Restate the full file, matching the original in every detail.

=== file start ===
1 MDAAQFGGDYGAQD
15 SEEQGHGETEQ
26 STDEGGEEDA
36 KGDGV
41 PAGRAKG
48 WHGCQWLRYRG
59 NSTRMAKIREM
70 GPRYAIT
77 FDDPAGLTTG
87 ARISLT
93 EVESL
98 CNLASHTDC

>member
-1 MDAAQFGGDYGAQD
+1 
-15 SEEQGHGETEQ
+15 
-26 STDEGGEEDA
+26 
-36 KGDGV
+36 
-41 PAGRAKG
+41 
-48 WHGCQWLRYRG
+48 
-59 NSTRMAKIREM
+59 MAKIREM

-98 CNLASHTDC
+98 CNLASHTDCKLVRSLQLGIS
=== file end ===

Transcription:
1 MDAAQFGGDYGAQD
15 SEEQGHGETEQ
26 STDEGGEEDA
36 KGDGV
41 PAGRAKG
48 WHGCQWLRYRG
59 NSTRMAKIREM
70 GPRYAIT
77 FDDPAGLTTG
87 ARISLT
93 EVESL
98 CNLASHTDC

>member
-1 MDAAQFGGDYGAQD
+1 
-15 SEEQGHGETEQ
+15 
-26 STDEGGEEDA
+26 
-36 KGDGV
+36 
-41 PAGRAKG
+41 
-48 WHGCQWLRYRG
+48 
-59 NSTRMAKIREM
+59 MAKIREM

-98 CNLASHTDC
+98 CNLASHTDCKLVRSLQLGIS